DIARY Toad skin, turtle shell, herbs fuel China’s cancer fight
WITH the largest cancer epidemic, China has been one of the most rapidly expanding markets for oncologic drugs for years. Now, an alternative approach is growing about twice as fast: traditional Chinese medicines.
Sales of traditional cancer treatments, often containing ingredients as unlikely as toad skin and turtle shell, surged 35 percent to almost 17 billion yuan (R36bn) last year, market researcher Sinohealth Intelligence estimates.
China’s overall cancer drug market of 65 billion yuan grew at a compounded annual rate of 17 percent, estimated Citigroup analyst Richard Yeh.
One medicine alone, Shenqi Fuzheng Injection, used to fight tumours and improve chemotherapy tolerance, generated 1.3 billion yuan in 2014 for Livzon Pharmaceutical Group.
With a new cancer case every 10 seconds and more than 2 000 years of experience with traditional remedies, China is spearheading an integrative approach that even the largest US cancer centres are embracing. Last week, Chinese researchers showed Shenqi Fuzheng improved the efficacy and reduced the toxic side effects of radiation therapy in lung-cancer patients.
“Chinese medicine serves more often as an adjuvant therapy,” said Teo Eng Kiat, a cancer specialist and president of Singapore Chinese Physicians’ Association. “Our practices show it can help patients finish chemotherapy or the radiation process more smoothly.” – Bloomberg More shops, more industries and more culture are good things. But it’s very bad that location has become so important to us, because it is inherently scarce. When it becomes more important, it also becomes more scarce, and when it becomes more scarce, it puts a brake on growth, just as if oil became more expensive.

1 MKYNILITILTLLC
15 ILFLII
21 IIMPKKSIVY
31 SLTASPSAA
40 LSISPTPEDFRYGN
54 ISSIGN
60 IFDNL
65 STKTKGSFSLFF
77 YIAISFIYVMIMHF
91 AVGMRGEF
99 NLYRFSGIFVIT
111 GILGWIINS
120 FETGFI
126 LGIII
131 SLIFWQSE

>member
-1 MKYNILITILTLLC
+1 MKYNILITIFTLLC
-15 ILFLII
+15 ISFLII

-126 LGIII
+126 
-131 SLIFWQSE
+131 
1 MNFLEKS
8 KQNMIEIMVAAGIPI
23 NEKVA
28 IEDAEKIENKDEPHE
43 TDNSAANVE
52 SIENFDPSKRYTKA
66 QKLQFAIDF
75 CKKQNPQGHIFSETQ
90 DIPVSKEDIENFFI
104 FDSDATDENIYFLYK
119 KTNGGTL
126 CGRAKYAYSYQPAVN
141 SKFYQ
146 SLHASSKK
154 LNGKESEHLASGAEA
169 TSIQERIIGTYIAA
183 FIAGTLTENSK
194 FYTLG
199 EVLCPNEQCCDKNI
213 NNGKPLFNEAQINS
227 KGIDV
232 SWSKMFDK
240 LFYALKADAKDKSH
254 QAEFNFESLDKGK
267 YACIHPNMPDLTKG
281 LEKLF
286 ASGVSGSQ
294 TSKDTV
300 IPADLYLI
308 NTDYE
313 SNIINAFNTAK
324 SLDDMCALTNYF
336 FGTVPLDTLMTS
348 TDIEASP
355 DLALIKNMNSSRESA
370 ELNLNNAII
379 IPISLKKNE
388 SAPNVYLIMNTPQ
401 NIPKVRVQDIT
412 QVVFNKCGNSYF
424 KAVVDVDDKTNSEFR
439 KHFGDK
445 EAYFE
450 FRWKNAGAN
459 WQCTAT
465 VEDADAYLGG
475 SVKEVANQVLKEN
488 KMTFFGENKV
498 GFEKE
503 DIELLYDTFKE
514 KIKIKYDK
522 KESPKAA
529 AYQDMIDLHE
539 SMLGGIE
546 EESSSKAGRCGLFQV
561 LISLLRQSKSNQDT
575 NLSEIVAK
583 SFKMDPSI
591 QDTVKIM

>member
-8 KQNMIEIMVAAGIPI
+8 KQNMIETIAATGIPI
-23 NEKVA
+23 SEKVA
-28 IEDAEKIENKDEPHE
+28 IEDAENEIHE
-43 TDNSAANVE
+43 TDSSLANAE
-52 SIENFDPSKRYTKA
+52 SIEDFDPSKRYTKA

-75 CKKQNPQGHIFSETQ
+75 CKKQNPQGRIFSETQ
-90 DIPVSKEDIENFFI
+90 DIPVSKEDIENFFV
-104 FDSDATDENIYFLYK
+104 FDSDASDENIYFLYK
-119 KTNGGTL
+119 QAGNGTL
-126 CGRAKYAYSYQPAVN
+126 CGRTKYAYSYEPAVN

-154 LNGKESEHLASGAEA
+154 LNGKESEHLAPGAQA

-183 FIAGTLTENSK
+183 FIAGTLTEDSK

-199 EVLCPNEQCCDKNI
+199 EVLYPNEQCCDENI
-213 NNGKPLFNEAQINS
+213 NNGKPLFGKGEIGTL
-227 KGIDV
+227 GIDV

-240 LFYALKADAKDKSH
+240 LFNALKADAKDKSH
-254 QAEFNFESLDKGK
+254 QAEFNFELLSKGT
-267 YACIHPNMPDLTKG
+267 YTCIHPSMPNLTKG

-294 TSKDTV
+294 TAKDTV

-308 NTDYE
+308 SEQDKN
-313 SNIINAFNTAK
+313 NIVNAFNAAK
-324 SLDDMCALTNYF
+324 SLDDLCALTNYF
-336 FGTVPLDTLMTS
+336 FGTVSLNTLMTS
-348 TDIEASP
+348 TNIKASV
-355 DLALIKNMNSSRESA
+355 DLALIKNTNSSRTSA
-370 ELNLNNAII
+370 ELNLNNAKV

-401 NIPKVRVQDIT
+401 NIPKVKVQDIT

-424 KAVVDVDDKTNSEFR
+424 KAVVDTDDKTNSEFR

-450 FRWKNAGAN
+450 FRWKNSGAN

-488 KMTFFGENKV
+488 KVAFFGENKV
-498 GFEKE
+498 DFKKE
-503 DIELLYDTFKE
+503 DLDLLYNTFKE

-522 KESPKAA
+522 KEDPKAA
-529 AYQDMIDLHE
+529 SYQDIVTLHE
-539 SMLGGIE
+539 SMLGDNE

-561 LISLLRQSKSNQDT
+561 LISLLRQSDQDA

The Economist reports that this scarcity may have reduced US growth by more than 13 percent since the 1960s.
This is exacerbated by the fact that cities themselves are so remarkably productive. When businesses and people cluster densely together, productivity increases for all of them. But ironically, the bigger the productivity bonus that density provides, the bigger the loss from the scarcity of urban locations. In economics jargon, this is an “externality” that means that land ends up getting paid more than the value it produces.
So the increasing importance of land is bad news for the global economy. What can we do? One approach, advocated by 19th century economist Henry George, is to tax the value of locations. A land value tax is a property levy with exemptions for development. This encourages construction and development, while reducing the cost businesses have to pay to locate close to one another. Pennsylvania has long used a version of this tax, sometimes called a “split rate” property tax, with encouraging results. Another approach to reducing the cost of density involves reducing zoning and other building restrictions, essentially allowing developers to create more locations where people can live and gather.
The problem, of course, is these solutions are politically difficult. Landlords are powerful in local politics, and they will resist any policies that cut into their windfalls. So economists know what needs to be done to boost the economy, but special interests will block those policies.